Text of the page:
If cancer is found, the doctor will do more tests to try to find out the type of cancer and where it started. In some cases, the part of the body where cancer cells are first found helps the doctor decide which tests will be most helpful.
One or more of the following tests may be used to find out the type of cancer:
- Lab tests: The doctor may order one or more lab tests to look closely at the cancer cells. These tests may include staining the cells and looking at them under the microscope, using dyes to check for certain proteins, or looking for changes in genes or chromosomes in the cells.
- CT scan: An x-ray machine linked to a computer takes a series of detailed pictures of the inside of the body. The patient may receive contrast material by mouth or by injection into a blood vessel. The contrast material makes abnormal areas easier to see.
- MRI: A strong magnet linked to a computer is used to make detailed pictures of areas inside the body. Sometimes contrast material is given by injection into a blood vessel. The contrast material makes abnormal areas show up more clearly on the picture.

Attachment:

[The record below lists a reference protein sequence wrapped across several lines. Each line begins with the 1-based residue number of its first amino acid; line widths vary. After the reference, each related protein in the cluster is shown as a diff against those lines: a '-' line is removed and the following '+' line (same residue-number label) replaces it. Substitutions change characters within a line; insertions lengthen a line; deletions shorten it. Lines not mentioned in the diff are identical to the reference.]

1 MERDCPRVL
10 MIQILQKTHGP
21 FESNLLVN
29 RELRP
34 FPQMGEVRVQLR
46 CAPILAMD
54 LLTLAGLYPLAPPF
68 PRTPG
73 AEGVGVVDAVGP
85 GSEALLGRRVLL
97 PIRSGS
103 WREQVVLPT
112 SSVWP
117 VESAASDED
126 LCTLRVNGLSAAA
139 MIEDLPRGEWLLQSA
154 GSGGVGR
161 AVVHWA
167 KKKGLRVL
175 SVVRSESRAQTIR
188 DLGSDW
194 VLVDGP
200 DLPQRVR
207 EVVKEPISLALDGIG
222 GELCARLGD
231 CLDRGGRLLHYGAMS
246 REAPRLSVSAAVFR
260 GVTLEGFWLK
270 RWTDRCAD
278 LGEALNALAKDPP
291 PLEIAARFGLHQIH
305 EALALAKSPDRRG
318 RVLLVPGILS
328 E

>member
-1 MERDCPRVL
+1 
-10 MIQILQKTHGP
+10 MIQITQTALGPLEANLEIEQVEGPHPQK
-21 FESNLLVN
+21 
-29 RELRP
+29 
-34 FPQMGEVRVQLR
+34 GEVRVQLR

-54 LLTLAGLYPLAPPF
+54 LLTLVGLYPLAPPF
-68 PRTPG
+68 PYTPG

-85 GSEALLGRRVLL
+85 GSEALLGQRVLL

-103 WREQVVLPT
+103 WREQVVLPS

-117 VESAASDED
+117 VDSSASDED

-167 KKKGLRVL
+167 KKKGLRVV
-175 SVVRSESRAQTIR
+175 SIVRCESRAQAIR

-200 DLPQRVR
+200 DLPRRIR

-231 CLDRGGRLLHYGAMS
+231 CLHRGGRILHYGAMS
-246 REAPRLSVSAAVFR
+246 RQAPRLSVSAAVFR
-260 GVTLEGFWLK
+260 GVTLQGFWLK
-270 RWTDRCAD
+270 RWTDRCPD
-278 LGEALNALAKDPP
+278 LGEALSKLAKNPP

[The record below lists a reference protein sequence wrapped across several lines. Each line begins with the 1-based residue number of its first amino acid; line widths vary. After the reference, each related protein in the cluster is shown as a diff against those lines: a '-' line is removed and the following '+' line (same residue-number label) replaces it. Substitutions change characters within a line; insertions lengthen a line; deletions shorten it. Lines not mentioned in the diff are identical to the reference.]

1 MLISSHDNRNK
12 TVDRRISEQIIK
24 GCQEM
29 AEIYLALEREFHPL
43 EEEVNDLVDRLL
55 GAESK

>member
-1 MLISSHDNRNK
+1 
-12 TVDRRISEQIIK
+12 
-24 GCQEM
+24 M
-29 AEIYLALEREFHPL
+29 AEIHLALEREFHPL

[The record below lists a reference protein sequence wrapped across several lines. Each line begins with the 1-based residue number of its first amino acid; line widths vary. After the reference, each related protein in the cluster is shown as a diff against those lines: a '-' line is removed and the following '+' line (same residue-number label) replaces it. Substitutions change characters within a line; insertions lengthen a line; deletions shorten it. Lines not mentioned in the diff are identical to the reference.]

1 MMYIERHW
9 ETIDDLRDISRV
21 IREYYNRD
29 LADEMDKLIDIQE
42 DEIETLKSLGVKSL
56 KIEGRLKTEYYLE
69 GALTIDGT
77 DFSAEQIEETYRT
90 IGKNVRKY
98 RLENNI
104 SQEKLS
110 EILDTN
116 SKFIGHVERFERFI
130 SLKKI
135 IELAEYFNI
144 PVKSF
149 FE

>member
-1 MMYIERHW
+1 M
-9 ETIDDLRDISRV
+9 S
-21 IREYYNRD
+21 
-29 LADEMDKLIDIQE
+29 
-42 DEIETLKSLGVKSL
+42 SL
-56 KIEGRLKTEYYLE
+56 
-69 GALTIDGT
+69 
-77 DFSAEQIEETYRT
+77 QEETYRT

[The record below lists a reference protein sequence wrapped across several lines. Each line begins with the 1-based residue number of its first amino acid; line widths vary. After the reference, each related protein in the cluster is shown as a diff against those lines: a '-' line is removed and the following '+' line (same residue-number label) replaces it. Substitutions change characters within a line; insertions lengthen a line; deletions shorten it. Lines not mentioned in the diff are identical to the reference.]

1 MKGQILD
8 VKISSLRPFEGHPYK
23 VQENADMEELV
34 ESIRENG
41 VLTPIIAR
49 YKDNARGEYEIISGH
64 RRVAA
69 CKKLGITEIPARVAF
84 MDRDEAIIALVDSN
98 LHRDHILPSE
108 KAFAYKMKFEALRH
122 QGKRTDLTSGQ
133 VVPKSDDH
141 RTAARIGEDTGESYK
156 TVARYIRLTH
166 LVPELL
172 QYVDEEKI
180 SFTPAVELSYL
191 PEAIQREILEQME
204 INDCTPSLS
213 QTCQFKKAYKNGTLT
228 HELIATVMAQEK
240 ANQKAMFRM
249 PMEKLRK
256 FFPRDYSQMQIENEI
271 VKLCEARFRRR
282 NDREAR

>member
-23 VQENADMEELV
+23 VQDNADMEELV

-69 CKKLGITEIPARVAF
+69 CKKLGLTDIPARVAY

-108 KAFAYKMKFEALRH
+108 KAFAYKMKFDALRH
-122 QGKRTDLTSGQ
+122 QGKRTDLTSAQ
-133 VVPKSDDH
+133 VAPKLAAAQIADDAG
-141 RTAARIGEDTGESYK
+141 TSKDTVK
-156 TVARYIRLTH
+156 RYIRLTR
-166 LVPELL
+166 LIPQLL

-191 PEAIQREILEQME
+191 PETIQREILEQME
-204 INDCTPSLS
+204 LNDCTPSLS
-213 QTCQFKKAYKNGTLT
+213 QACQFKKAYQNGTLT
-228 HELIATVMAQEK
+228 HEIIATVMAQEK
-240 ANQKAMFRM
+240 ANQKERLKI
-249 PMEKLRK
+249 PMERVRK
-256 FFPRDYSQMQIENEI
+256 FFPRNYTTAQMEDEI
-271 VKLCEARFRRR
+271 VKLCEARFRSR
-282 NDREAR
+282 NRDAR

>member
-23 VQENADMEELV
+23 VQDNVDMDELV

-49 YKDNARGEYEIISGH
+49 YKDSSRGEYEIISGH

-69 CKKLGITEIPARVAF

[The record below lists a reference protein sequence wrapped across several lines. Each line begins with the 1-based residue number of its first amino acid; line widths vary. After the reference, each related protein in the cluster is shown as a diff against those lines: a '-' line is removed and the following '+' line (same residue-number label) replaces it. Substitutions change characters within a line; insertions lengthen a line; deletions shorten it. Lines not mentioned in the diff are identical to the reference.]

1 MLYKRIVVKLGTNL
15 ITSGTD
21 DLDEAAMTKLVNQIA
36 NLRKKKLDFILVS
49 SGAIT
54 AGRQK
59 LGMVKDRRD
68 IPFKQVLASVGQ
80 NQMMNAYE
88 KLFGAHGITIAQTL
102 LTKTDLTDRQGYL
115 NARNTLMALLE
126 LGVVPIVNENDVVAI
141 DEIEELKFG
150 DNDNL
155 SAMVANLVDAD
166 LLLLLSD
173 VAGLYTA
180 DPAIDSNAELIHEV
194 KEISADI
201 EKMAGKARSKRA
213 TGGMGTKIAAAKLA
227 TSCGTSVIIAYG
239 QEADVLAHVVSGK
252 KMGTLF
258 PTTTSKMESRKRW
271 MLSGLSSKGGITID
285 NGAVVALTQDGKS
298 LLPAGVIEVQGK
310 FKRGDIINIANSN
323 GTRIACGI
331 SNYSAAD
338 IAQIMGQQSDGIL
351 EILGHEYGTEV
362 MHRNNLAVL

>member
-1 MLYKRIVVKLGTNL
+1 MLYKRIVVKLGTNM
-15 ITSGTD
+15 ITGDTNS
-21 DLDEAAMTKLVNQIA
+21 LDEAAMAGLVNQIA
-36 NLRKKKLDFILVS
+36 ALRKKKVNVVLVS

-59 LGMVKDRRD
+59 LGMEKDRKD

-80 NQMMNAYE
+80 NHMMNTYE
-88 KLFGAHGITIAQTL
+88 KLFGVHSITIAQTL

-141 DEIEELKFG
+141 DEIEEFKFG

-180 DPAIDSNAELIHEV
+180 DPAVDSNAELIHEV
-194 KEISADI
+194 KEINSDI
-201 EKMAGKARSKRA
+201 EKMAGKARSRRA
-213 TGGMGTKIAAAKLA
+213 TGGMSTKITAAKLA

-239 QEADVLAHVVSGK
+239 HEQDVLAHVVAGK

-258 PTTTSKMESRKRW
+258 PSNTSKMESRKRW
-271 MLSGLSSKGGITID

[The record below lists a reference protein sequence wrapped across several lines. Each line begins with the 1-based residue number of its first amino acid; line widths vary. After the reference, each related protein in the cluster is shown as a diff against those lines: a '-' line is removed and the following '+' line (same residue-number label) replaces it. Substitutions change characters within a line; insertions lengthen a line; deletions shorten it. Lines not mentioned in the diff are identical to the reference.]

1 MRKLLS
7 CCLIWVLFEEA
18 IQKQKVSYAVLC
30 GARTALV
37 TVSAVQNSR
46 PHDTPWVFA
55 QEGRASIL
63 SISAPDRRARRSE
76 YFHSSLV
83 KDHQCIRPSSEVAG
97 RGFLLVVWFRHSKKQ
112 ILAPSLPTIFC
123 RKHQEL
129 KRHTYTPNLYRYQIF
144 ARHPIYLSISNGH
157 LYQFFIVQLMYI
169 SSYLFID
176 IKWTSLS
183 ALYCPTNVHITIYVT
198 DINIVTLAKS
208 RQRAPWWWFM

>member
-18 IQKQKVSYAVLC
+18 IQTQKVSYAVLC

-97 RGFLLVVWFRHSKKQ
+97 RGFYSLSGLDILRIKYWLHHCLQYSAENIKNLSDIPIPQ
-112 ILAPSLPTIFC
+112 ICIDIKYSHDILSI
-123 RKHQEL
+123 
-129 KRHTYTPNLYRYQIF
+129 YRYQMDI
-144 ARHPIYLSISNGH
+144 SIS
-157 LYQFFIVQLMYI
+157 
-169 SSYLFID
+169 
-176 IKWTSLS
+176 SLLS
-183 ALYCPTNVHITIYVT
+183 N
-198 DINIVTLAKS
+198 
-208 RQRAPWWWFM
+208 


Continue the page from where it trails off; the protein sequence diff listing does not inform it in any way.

- PET scan: The patient receives an injection of a small amount of radioactive sugar. The radioactive sugar gives off signals that the PET scanner picks up. The PET scanner makes pictures of the sugar used by cells in the body. Cancer cells use sugar faster than normal cells, so areas with cancer look brighter on the pictures.
- Mammogram: An x-ray of the breast may be done if the doctor thinks that the cancer may have started in the breast.
- Endoscopy: The doctor uses a thin, lighted tube (endoscope) to look into the body. The endoscope may be passed through the mouth or nose, or may be inserted through an incision in the skin. The endoscope may have a tool to remove tissue or lymph node samples, which are checked under a microscope for signs of cancer.
- Tumor marker test: The doctor collects a sample of blood, urine, or tissue to measure the amounts of certain substances made by organs, tissues, or tumor cells in the body. Certain substances are linked to specific types of cancer when found in increased levels in the body. These are called tumor markers. The blood may be checked for the levels of alpha-fetoprotein (AFP), beta human chorionic gonadotropin, or prostate-specific antigen (PSA).